Marie Despringhere, UK Country Manager, Optimizely, discusses the importance of optimising the online experience for quality as the difficulty in identifying product quality is the number one (41%) online frustration when it comes to consumers.
Online customers fail to complete online purchases for a variety of reasons; but the fact that difficulty in identifying product quality is the number one (41%) online frustration should be a concern for retailers. There are clear opportunities to transform the quality of the online experience; Marie Despringhere, UK Country Manager, Optimizely, calls on retailers to get creative with product presentation and leverage testing and personalisation techniques to deliver a truly relevant and engaging experience that will drive up conversions.
While retailers are constantly looking to assess the reasons for consumers failing to convert online, many may be surprised by the number that head in-store. Some 74% of UK consumers research and browse online – but then opt to potentially complete the purchase in store, according to research undertaken by Opinionography on behalf of Optimizely regarding consumer shopping habits across Europe. For these respondents, the vast majority say that it is the ability to see, touch or try the product and ensure its quality that drives them in-store.
The fact that so many consumers are heading in-store to check the look, feel and quality of a product suggests that retailers may be missing a trick. Why are customers failing to get an accurate, trustworthy view of the product online? The concern is not just that retailers may be missing out on those customers that don’t manage to make it to a bricks and mortar outlet but also that poor product description will also have a knock on effect on returns, damaging overall profitability.
At the most basic level, retailers need to be testing customers’ reactions to different presentation options – for example, testing options with or without models, or showing pictures from different angles. Critically there is no one size fits all approach – consumer response can vary by category type and between demographics. For example, one retailer discovered that although in general products sold better when displayed on a model, this did not apply to baby clothes which sold better with a simple photograph of the clothes. It is also important to test the value – or not – of product reviews on the customer base, as well as the performance and display of options of individual items / categories in services such as click & collect or reserve & collect.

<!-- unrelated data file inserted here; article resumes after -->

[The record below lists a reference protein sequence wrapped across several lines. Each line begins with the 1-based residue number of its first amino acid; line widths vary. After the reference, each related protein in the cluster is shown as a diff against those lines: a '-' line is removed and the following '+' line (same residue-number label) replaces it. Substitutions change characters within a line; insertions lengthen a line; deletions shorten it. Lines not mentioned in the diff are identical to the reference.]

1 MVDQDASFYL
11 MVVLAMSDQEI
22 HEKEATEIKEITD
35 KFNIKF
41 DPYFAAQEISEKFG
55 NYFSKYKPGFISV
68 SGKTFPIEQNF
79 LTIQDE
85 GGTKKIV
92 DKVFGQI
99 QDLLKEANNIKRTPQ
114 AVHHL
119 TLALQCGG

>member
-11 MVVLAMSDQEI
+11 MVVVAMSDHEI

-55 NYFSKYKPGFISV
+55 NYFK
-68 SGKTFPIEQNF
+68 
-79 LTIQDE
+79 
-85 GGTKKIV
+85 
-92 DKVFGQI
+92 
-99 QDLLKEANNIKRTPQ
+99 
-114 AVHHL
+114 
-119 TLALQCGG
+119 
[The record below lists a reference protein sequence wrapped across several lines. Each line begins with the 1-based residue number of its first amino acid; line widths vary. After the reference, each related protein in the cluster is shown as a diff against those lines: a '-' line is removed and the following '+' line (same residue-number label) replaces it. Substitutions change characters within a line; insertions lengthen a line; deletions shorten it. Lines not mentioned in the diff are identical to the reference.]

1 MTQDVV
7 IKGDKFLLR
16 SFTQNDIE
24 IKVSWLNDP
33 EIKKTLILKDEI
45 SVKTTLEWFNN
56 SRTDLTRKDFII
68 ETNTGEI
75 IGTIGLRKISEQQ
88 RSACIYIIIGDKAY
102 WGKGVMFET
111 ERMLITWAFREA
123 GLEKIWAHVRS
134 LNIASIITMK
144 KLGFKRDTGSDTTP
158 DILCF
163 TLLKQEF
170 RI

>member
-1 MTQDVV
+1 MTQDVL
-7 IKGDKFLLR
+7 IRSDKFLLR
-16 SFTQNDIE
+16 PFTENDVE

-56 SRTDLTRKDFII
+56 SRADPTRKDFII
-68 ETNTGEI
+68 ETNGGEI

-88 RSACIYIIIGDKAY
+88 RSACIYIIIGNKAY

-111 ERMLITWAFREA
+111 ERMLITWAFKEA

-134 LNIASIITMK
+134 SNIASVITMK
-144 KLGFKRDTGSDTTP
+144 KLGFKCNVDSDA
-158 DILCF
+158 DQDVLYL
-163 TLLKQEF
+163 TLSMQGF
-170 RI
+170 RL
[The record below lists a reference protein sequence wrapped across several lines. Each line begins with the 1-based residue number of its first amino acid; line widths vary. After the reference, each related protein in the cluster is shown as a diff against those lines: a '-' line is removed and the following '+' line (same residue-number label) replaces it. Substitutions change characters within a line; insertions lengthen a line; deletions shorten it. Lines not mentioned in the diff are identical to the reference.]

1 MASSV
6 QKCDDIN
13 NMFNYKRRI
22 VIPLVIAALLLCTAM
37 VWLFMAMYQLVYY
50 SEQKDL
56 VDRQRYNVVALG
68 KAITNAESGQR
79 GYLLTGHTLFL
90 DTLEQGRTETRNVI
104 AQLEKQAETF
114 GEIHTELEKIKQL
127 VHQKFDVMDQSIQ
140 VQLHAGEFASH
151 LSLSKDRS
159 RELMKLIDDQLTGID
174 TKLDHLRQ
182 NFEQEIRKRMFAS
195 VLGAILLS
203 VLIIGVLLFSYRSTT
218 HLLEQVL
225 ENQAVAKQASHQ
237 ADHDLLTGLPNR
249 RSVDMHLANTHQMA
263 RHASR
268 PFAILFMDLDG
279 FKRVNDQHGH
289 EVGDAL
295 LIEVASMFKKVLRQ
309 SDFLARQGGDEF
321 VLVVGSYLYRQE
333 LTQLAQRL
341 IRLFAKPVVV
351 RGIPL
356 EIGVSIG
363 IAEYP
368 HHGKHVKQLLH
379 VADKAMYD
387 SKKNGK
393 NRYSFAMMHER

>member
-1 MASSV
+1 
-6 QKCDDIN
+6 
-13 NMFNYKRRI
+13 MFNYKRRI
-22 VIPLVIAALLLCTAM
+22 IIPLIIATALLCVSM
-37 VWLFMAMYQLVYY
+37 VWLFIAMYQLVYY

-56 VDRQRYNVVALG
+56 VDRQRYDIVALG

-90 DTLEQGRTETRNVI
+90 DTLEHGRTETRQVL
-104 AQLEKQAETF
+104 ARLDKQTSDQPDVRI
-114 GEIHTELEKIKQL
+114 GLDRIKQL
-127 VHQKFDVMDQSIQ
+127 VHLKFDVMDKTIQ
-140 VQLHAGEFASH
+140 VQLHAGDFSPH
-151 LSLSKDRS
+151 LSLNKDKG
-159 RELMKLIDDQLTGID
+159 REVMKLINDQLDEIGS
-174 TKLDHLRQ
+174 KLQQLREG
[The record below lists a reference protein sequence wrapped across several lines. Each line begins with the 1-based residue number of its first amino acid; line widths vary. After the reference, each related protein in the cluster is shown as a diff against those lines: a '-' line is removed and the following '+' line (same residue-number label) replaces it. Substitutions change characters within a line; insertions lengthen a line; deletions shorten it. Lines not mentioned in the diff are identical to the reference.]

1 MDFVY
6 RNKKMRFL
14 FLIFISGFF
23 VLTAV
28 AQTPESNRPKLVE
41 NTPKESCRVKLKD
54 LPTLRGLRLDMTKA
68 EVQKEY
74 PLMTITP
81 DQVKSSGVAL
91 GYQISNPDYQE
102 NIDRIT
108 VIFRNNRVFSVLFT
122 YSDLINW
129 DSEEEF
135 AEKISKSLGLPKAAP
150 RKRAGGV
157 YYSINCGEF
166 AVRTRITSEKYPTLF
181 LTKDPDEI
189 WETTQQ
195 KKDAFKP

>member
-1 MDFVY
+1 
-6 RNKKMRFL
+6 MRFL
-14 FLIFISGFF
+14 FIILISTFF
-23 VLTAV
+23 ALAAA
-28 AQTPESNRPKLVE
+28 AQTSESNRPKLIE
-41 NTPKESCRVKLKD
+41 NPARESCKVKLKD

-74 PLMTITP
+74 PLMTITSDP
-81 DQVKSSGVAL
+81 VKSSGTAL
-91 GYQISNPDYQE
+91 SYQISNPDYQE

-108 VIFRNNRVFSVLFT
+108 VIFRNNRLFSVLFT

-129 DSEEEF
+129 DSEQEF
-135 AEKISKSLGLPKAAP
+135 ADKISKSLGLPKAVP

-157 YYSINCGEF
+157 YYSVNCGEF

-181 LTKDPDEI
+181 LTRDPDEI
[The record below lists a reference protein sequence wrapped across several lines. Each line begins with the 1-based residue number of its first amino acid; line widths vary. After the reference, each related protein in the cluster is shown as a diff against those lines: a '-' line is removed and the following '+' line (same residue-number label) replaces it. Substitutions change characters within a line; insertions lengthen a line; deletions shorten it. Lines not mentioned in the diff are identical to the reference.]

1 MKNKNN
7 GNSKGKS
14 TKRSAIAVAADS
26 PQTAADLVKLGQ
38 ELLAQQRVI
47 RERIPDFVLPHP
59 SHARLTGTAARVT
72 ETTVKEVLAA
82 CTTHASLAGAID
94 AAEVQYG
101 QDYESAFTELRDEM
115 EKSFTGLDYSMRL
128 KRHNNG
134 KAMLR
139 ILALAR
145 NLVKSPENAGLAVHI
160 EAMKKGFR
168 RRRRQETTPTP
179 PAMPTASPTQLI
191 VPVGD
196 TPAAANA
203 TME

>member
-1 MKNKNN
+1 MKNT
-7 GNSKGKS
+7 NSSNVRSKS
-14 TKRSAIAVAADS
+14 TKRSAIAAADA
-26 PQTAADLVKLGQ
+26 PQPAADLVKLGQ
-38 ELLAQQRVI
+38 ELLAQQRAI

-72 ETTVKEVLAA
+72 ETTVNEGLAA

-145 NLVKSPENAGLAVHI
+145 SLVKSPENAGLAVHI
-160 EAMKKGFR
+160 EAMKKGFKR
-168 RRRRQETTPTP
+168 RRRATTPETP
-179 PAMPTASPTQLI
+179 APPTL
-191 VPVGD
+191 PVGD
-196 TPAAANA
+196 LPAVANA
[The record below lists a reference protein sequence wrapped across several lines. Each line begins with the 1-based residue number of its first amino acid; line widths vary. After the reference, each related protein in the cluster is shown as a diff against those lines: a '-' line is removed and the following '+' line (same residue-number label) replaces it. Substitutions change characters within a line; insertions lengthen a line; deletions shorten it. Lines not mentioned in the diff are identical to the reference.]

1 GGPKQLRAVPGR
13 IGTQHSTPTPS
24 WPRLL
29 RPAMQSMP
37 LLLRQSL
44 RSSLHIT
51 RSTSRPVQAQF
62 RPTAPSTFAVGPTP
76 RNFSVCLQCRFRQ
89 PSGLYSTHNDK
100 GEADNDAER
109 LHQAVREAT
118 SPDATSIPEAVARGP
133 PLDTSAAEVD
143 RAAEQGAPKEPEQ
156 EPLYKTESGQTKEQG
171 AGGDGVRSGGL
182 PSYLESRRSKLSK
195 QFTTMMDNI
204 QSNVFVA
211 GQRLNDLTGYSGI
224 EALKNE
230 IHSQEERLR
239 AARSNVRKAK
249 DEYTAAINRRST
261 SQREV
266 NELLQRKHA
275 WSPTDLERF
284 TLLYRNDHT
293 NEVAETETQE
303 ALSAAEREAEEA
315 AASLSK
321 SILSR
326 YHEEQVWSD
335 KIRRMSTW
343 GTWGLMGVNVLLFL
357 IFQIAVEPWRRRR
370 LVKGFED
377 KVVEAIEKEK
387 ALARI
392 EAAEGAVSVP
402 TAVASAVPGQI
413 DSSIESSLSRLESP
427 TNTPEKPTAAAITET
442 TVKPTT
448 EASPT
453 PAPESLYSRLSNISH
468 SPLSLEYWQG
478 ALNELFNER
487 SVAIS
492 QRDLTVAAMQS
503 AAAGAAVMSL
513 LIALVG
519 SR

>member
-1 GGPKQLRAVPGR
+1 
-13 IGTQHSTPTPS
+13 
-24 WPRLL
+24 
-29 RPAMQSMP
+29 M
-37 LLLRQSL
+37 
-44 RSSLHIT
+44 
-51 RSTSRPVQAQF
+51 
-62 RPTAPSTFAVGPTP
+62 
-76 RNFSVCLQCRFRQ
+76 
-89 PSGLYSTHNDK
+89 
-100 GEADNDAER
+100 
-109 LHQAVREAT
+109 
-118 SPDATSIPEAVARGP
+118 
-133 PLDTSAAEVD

But that is just the beginning: retailers, especially fashion retailers, have a chance to get really creative with product presentation. Would a catwalk section – as seen on ASOS – work well? Or the option for a customer to input sizes and create her own mannequin upon which chosen products can be displayed to get a better understanding of how they will look in real life? For retailers of high end and luxury goods, there is the option of adding video to the mix, as well as product configurators to provide the customer with an even more engaging experience. Again, it is important to test the success of these initiatives on a subset of the audience to assess their overall effectiveness and value.
This optimisation of product presentation also ties into the overall drive towards personalising the online experience. Once a retailer has gained insight into the overall preferences of the customer base, options can be personalised – for example, ensuring the reviews section is highlighted for individuals who use this feature regularly, promoting the ‘create your own mannequin’ option or presenting items in similar fabrics or complementary colourways. By harnessing and personalising innovative techniques for product description retailers can not only encourage more customers to convert online but also avoid expensive returns.
By Marie Despringhere
UK Country Manager